Tuesday, 16 October 2012

Economist of The Week - Wilhelm Roscher

Throughout the 300-year old history of modern economic thought, various schools of thought have risen and fallen out of favour as new ideas and theories took their place. And while some of these approaches have been holding sway since the end of the 19th century, there is one school in particular, which, albeit fell out of favour by now, have once held an enormous sway on both European and American economics. The school's name is the German Historical School of Economics, and this article discusses the life of it's founder, Wilhelm Roscher.

Source: Wikimedia


Early life


Wilhelm was born in 1817, into a well-off Hanoverian family of government officials and judges. This strong tradition of civil service was then combined with his early academic experiences - his Gymnasium headmaster was a famous epigraphist (scientists studying engraved pieces of writing), who played a large part in the decipherment of the ancient Persian writing system. Such influences have likely persuaded Wilhelm to start studying History himself, firstly at the University of Göttingen and later at Berlin.

Education


Starting in 1835, Roscher was a student of the University of Göttingen for three years, studying History and Ancient History and participating in community life (he became a member of the school's fraternity). In 1838, he wrote his doctoral thesis about the historical teaching methods of Greek Sophists - it was likely this paper where his lifelong historical approach of social sciences and economics originated. He then continued his studies in Berlin obtaining his Habilitation (roughly the German equivalent of a PhD) once again in Göttingen, in 1840.

Career and research


Roscher chose an academic life upon graduation, and he has risen considerably fast in the hierarchy - starting as a lecturer at Göttingen in 1840, he became an associate professor in 1843 and a full professor in 1844. Besides teaching, he started research as well, firstly writing about the Ancient Greek historian and political philosopher Thucydides in 1842 - the man who is considered as the 'founding father of scientific history.'
It was probably this line of research which attracted Roscher towards the social sciences, especially political economy - his first major publication on the topic was published in 1843, just a year after his first publication.


Works


Roschler's first major piece of work was his short book with a rather long title, the Grundriss zu Vorles-ungen tiber die Staatsurithschaft nach geschicht-licher Methode in 1843 - the book was half-theoretical and half-educational, originally a lecture plan for fellow educators, urging them to teach political economics based on the principles of historical investigation, rather than what he dubbed as the 'philosophical' method used by the classical economists. Later, he expanded his views in his 5-book long series entitled System der Volkswirthschaft, published between 1854 and 1894 - the first two books, about Natural Economy and National Economy respectively, later became the leading textbooks at German economic faculties.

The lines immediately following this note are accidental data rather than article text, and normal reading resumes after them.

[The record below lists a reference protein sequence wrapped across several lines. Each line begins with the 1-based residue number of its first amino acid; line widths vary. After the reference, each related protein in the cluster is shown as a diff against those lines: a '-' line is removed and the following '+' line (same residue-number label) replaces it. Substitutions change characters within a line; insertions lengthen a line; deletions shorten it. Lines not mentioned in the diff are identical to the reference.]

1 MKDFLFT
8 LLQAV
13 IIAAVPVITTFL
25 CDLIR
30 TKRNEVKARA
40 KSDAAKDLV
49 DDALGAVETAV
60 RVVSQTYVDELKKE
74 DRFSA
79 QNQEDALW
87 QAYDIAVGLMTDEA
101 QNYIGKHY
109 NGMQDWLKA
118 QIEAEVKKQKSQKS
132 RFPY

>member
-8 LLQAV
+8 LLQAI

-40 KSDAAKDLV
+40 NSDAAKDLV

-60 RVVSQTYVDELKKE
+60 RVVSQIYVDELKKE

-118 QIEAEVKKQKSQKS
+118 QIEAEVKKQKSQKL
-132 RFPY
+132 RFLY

Method and ideas


Roschler's method of approaching economics was radically new in an atmosphere accustomed to the 'idealist' approach of the classical economists - don't forget that at this time, quantitative measurement of economic phenomena still didn't exist (and he actually one of the the first advocates of using statistics as a tool of addressing economic problems). He used the already established framework of historical research - including historic evolution (later mimicked and criticised by Marx)  and statistics - economics could develop a “firm island of scientific truth which may be accepted in the same manner as the adherents of different systems of medicine all admit the teaching of mathematical physics.”
Roschler was a pioneer of technical terms as well - not only was he the first to use the term 'enlightened absolutism' to describe the role of 18th century Central European monarchs, but he was one of the first separators of positive economics and normative economics. (Or 'What is', and 'What ought to be?' respectively).
Roscher's thoughts became dominant at German Economics faculties, and subsequently spread throughout the continent - and through later, American economists of German/Austrian descent such as Joseph Schumpeter, in the United States of America as well. Today, he is considered as the founder of the German historical school of economics (or more precisely, it's older branch; the younger branch distanced itself even more from classical economics)


Later life and death


Roschler married before 1845, and had at least one children, a son who became a successful philologist - but despite his academic achievements and renown, Roscher lead a simple life. After receiving an offer from the University of Leipzig in 1848, he switched universities and remained there to teach literally until his death - he stopped teaching in the spring of 1894, and he died in June. 

Sources:
"Roscher, Wilhelm." International Encyclopedia of the Social Sciences. 1968. Encyclopedia.com. 16 Oct. 2012 <http://www.encyclopedia.com>. 

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